A Heavy Reckoning: War, Medicine and Survival in Afghanistan and Beyond by Emily Mayhew, reviewed by Henry Marsh
A few years ago, the Society of British Neurological Surgeons staged one of its regular conferences in the Royal Armouries Museum in Leeds. The meeting had nothing to do with military medicine but, in the intervals between the presentations, you could wander round the museum and admire all the weaponry on display.
It was during the school holidays and there were many young boys rushing about (not many young girls, as far as I can remember) in great excitement. There was even a Bren gun on a stand, which the boys could handle and pretend to fire. I can’t deny that I have not entirely overcome my own childhood fascination with weapons (perhaps that is why I became a surgeon) but I did think that having one room devoted to military medicine in the museum might be interesting. It would show what all these guns and swords are designed to achieve – the driving of metal into human flesh to cause bleeding, paralysis, dismemberment and death – but the shocking images would probably not be considered suitable for children.
A Heavy Reckoning, Emily Mayhew’s remarkable and powerful book, more than compensates for the lack of such a room in the museum. She is the historian in residence at the Department of Bioengineering at Imperial College, and correctly tells us that her post is unique, even more so as she works primarily with the Royal British Legion Centre for Blast Injury Studies. She was commissioned by the Wellcome Collection to write a book about the treatment of military casualties in the recent war in Afghanistan.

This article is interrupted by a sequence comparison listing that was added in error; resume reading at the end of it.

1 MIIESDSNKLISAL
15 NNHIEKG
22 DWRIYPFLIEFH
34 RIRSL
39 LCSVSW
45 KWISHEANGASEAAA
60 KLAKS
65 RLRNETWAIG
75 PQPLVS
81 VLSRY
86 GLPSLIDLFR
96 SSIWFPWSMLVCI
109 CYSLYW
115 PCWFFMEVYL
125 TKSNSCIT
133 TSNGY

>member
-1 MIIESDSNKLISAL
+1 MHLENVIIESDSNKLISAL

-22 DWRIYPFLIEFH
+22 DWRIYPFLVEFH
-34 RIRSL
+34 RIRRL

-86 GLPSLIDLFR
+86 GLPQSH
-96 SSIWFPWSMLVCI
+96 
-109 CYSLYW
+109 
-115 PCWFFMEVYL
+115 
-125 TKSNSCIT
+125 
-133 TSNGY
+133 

In contrast to the injuries produced by weapons in the museum, the injuries in modern, asymmetrical warfare are often the appalling blast wounds produced by improvised explosive devices (IEDs). She does not spare the reader, and recounts, in graphic and gruelling detail, the injuries that these devices cause. Although she never went to Afghanistan herself, the stories she tells are vivid and convincing (and not for the squeamish), based on long interviews with the injured soldiers and the diaries they kept. She writes in a clipped, no nonsense military style, clearly in awe (as am I) of the soldiers and the highly efficient recovery and resuscitation systems – abounding in military acronyms, such as the 9-liner, MERT and CCAAST – that have evolved to save the soldiers’ lives and get them off the battlefield and into hospital back in the UK within days.
span class="Apple-converted-space"> more Afghans with these injuries than British soldiers, although all were treated alike in Camp Bastion. The book describes each stage of the injured soldiers’ journey – from the initial injury, to their evacuation to Camp Bastion and then back to Birmingham and, ultimately, to the military rehabilitation centre at Headley Court, Surrey. Dr Mayhew gives us a fascinating account of the technology of modern prosthetic limbs and the difficulties of learning to walk with them. One of her subjects lost an arm as well as both legs – the first triple amputee to survive.
It is increasingly clear that survivors of blast injury and ‘extreme resuscitation’ suffer severe, long-term effects. There is some evidence that many of them can also suffer traumatic brain injury, the effects of which can be almost impossible to distinguish from the psychological consequences of trauma and disability.
Quite correctly, I think, Dr Mayhew has relatively little to say about post-traumatic stress disorder, a complex and multi-factorial problem that is too often described in simplistic terms in the media. It is painful to reflect that these terrible injuries were probably suffered in a futile cause, but this is a book of medical, not political, history. And the medical advances it describes are sadly pertinent to the age of urban terrorism in which we now find ourselves.